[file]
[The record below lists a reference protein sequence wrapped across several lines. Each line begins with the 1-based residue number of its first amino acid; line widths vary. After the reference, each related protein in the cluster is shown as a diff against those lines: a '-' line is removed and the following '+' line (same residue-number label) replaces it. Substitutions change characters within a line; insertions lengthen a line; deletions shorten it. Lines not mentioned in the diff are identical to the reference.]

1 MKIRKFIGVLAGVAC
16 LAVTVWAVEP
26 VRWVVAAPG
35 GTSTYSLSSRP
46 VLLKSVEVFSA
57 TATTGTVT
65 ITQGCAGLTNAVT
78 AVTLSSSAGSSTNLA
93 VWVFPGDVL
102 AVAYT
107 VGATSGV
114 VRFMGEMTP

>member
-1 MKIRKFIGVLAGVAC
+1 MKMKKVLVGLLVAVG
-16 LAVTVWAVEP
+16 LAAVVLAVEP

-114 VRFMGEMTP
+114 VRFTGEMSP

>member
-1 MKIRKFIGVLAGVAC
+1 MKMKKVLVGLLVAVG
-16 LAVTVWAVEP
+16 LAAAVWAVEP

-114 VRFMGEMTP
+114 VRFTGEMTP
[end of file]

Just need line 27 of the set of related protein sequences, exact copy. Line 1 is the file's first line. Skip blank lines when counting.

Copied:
+114 VRFTGEMTP